Objectives: To assess the efficacy of herbal medicines for treating rhinosinusitis.
Data source: Five electronic databases, bibliographies of located papers, manufacturers, and experts in the field.
Review methods: Inclusion of randomized clinical trials (RCT) testing any herbal medicine in rhinosinusitis, as sole or adjunctive treatment. Data were extracted independently by two reviewers following a predetermined protocol.
Results: Ten RCTs, testing six different herbal products against placebo (8 RCTs) or "no additional treatment" (2 RCTs) were included. Four RCTs tested Sinupret as adjunctive treatment for either acute (3 RCTs) or chronic (1 RCT) rhinosinusitis. The quality of these studies varied, but two in acute sinusitis, including the largest and best quality study, and one in chronic sinusitis reported significant positive findings. Three RCTs tested bromelain in either acute sinusitis (2 RCTs) or patients of mixed diagnosis (chronic and acute sinusitis), and all reported some positive findings. Metanalysis of the two RCTs in acute sinusitis suggested that adjunctive use of bromelain significantly improves some symptoms of acute rhinosinusitis. Single RCTs were identified for 4 other herbal products (Esberitox, Myrtol, Cineole, and Bi Yuan Shu) as treatments for sinusitis, all reported some positive results. The median methodological quality score was 3 of 5.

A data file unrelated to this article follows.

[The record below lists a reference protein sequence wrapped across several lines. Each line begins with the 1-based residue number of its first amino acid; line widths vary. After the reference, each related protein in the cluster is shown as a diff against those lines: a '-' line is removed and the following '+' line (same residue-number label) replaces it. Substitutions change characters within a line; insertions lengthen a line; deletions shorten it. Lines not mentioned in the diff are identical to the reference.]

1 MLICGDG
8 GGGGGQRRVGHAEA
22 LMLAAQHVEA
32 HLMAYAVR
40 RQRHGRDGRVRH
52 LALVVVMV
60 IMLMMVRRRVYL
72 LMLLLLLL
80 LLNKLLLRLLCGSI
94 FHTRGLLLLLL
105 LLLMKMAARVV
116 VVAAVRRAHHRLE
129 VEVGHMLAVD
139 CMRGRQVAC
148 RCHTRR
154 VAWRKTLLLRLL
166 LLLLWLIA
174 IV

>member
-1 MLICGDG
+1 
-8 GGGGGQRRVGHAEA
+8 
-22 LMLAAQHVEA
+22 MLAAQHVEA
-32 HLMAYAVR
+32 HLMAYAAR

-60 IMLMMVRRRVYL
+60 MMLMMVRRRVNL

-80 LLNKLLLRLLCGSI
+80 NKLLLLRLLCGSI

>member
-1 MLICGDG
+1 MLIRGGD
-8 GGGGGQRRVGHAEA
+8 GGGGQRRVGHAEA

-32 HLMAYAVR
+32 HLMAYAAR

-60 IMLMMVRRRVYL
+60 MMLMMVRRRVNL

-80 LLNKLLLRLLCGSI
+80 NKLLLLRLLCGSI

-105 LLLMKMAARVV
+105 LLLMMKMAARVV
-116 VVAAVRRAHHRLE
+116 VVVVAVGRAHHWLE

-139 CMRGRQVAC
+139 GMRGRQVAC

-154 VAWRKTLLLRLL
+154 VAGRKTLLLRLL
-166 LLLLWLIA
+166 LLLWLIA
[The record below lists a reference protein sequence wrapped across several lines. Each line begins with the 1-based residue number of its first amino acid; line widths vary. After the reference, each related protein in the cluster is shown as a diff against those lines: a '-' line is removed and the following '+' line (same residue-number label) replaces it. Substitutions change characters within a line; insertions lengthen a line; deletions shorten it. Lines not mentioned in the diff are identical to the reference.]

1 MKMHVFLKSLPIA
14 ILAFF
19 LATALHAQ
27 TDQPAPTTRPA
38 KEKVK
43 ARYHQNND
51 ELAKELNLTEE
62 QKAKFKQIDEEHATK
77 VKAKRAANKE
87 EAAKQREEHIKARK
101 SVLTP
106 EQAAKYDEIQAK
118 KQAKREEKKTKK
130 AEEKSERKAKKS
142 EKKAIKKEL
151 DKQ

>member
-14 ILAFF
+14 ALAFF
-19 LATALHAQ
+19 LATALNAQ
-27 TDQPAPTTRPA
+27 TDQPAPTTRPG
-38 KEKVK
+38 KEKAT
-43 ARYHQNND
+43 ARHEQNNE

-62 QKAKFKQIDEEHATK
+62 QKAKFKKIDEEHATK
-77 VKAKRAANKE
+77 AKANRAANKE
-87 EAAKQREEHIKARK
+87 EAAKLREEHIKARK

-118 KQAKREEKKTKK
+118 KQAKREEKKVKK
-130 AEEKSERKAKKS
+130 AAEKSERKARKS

Conclusion: Evidence that any herbal medicines are beneficial in the treatment of rhinosinusitis is limited, particularly in chronic rhinosinusitis. There is encouraging evidence that Sinupret and bromelain may be effective adjunctive treatments in acute rhinosinusitis. Positive results from isolated RCTs of four other herbal products require independent replication.